This was written in the summer of 2000 for a coffee-table book edited by Geoff Andrew that was published the following year, Film: The Critics’ Choice (New York: Billboard Books). — J.R.
There’s something approaching a consensus, shared by the filmmaker himself, that the best of Claude Chabrol’s early features is Les bonnes femmes (1960), his fourth. Yet the film was a box office flop when it first appeared, widely attacked in France and elsewhere for being ugly, misanthropic, and cynical. And it might be fair to say that this response wasn’t so much superseded as reinterpreted in the years to come. For Les bonnes femmes is probably Chabrol’s most pessimistic work, harping relentlessly on vulgarity, boorishness, and cruelty. Focusing on four young woman who work from nine to seven at an electrical appliance store in Paris, the film offers a definitive look at what they want from life and how poorly they fare in their aspirations — culminating in a remarkable, ambiguous final sequence set in a dancehall, leaving everything up to the audience’s troubled imagination, about another young woman who isn’t identified at all dancing with an equally unidentified stranger.
Jane (Bernadette Lafont), the shopgirl who visibly expects the least from life, goes out carousing with a couple of men in an early sequence and virtually gets raped. Rita (Lucille Saint-Simon) looks forward to marrying her doltish fiancé who mercilessly coaches her to speak about Michelangelo when she meets his parents for lunch. Ginette (Stéphane Audran) sneaks off nightly to sing sappy songs in a black wig at a music hall, until her coworkers turn up one night and recognize her, thereby shattering her private identity. And Jacqueline (Clotilde Joano), the most self-contained and idealistic of them all, secretly in love with a stranger named André (Mario David) who silently follows her, finally meets him and goes off with him to the country on his motorbike, where he promptly strangles her to death.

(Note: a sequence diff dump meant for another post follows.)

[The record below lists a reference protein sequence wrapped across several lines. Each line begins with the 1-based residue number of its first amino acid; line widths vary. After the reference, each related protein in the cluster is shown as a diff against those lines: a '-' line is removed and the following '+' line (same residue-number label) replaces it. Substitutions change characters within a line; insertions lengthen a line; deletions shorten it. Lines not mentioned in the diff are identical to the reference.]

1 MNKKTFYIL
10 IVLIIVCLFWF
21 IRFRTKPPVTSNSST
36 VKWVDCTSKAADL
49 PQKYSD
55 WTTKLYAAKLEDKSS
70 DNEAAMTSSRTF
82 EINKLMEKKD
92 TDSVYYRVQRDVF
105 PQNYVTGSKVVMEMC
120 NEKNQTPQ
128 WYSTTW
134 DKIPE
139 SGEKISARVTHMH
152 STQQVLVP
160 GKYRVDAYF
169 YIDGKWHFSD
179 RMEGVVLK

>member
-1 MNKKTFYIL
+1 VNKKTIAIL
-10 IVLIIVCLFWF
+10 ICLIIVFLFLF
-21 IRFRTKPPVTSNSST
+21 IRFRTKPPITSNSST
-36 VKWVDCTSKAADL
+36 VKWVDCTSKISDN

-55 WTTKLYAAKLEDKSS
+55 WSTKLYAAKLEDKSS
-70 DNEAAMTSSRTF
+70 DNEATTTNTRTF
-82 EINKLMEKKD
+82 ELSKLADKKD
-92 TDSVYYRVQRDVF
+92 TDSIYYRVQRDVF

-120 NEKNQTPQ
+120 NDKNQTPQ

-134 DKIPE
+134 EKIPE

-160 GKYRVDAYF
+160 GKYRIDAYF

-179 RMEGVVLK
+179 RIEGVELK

If all that interested Chabrol and his screenwriter, the late Paul Gégauff was harrowing the viewer with grimness about the human condition, then this movie might have been the horror show its detractors claimed. Admittedly, Jacqueline’s fate is only the last of a string of deflating narrative stripteases that rhyme with a literal early striptease in a nightclub. An earlier one reveals that the personal fetish of an older woman in the shop is a handkerchief soaked with the blood of a guillotined sex murderer, treasured since her girlhood. Yet it’s significant that Jacqueline meets André only after he saves her from the “prank” of being pushed underwater repeatedly at an indoor swimming pool by the same two men who date-raped Jane at the beginning — a sequence showing that the difference between joking and killing, or between banal horror and ultimate horror, is sometimes only one of degree.
It’s worth adding that the creepy-lyrical sequence of Jacqueline’s murder in the woods was in effect reprised as the grand climax of Rainer Werner Fassbinder’s 13-part miniseries Berlin Alexanderplatz (1980) — not as a facile piece of Hitchcockian irony but as a piece of tragic fatalism, more relevant to the detached viewpoint of a Fritz Lang.